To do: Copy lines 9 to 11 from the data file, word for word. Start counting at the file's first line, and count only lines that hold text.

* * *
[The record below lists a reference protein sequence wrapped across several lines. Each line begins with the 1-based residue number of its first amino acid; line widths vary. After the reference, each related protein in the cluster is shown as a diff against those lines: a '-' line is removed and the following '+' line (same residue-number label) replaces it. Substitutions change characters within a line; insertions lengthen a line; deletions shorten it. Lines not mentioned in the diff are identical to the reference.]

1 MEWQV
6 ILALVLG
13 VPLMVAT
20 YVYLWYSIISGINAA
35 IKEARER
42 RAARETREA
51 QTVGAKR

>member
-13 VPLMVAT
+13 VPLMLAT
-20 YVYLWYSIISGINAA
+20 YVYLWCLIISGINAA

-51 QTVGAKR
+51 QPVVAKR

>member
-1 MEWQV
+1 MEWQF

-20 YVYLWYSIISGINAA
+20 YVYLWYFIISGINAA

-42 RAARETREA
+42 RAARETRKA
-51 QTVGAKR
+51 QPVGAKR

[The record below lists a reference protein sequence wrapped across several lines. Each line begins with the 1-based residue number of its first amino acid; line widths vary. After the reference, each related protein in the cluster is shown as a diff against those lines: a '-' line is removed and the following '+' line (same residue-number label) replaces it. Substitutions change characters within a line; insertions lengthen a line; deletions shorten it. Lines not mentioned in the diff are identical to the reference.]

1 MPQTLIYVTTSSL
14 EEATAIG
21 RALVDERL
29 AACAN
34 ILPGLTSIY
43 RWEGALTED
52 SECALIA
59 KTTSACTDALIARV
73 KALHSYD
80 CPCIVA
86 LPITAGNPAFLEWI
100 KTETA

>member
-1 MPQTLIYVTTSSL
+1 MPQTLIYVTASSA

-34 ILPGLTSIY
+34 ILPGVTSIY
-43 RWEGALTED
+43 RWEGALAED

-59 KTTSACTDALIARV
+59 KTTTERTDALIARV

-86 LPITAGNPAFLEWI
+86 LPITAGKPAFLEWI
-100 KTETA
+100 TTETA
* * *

>member
-13 VPLMVAT
+13 VPLMLAT